Is it possible to predict the discharge destination of patients are taken on to an early intervention in psychosis service?

Poster A74, Thursday, October 20, 11:30 am - 1:00 pm, Le Baron

Debasis Das1, Shiraz Ahmed1, Nandini Chakraborty1; 1Leicestershire Partnership NHS Trust

There is expectation is that at least 50% of service users from an early intervention service (EIP) will subsequently be discharged to primary care . This study aims to identify factors which have significant influence on the discharge destination of a patient. Notes of patients discharged from the Psychosis Intervention and Early Recovery (PIER) team in Leicestershire, eight years from 2005, were perused to identify clinical and demographic characteristics. Logistic regression was employed on collected data to calculate the effect of each factor on the possibility of a patient being discharged to primary care versus secondary care. A total of 508 patient records were identified and included in the study. Results: 241 patients (47.44%) had been discharged to primary care and 267(52.55%) to secondary psychiatric services. Any psychotic diagnosis other than enduring psychoses decreases the odds of a patient being discharged to secondary care. Patients referred from community psychiatric outpatients were 65% less likely to be discharged to secondary care compared to those referred from inpatient services. Conclusion: Patients with diagnoses of enduring psychotic illness, referred to the PIER team following an inpatient admission were more likely to be discharged to a secondary psychiatric service at the end of three years with the team irrespective of gender, ethnicity and geographical location. Hence, it may be possible to predict the discharge destination when patients are taken on to the caseload of an EIP team, which will have implications for psychoeducation, preparing the patient for future after EIP and distribution of resources.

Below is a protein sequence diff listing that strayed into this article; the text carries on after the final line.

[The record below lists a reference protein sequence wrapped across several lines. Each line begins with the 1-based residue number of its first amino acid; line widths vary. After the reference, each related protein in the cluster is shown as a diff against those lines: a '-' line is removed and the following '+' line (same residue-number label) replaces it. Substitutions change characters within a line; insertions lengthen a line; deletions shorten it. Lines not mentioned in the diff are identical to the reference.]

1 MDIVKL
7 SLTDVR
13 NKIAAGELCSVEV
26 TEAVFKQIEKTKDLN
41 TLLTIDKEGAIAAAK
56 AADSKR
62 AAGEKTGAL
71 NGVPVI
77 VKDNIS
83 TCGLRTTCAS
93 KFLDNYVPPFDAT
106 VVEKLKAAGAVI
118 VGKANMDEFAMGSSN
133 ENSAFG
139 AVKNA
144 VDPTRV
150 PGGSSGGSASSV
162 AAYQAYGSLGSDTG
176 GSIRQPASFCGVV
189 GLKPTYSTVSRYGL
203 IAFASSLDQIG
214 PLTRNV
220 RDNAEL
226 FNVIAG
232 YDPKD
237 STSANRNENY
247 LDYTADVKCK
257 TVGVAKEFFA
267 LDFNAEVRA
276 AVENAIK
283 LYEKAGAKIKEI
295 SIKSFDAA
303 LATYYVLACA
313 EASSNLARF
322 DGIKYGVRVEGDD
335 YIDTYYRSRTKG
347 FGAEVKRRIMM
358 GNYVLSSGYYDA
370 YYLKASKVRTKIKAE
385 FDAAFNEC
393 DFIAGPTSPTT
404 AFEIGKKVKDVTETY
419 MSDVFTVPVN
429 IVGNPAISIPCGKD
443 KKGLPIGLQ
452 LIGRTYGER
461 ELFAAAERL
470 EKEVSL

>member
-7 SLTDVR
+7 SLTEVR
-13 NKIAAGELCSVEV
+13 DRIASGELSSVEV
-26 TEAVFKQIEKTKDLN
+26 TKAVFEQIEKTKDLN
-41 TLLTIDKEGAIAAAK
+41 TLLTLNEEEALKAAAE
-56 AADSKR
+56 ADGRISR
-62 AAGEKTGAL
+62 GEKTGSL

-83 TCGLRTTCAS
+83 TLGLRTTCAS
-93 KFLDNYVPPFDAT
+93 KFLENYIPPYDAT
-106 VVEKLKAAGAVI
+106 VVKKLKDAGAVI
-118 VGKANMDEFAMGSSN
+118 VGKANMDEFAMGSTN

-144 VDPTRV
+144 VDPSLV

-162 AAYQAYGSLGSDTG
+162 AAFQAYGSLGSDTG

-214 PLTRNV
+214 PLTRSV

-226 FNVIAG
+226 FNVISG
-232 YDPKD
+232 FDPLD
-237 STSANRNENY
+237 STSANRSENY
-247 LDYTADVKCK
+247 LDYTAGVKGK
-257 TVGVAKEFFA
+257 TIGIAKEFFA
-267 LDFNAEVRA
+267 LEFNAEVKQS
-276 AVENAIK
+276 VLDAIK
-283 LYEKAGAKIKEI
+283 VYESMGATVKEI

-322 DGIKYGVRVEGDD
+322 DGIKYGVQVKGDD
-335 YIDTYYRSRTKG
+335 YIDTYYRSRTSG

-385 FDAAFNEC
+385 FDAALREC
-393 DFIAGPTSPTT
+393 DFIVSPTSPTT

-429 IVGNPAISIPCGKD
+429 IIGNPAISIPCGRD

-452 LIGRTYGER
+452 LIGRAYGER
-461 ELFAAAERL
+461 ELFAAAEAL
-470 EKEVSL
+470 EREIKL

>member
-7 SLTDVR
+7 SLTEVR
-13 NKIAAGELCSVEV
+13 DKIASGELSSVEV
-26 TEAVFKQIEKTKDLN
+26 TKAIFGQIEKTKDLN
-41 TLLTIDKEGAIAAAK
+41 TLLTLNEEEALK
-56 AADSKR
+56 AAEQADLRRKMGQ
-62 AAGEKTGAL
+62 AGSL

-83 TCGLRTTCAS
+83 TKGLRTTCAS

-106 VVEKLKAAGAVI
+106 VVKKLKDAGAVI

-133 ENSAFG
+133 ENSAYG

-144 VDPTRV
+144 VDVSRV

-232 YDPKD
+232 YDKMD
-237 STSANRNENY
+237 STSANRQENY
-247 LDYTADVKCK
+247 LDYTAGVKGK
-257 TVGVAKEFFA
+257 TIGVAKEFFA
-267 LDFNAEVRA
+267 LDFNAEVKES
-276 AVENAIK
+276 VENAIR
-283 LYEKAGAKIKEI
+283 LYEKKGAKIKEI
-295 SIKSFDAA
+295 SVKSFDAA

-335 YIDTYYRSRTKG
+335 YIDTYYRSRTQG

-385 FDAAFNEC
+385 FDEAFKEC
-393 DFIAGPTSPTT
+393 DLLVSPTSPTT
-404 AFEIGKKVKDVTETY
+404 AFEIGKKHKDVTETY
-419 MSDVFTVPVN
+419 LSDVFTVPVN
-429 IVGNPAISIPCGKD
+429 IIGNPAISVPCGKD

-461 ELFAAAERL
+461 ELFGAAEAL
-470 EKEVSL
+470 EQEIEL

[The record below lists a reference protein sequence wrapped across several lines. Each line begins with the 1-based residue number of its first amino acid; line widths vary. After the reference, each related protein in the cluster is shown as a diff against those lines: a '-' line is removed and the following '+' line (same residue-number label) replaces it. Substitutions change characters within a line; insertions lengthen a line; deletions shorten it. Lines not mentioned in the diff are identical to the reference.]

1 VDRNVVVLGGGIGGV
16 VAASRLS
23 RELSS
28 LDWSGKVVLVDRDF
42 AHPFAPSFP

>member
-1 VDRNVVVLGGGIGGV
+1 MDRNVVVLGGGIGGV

Topic Area: First Episode Psychosis

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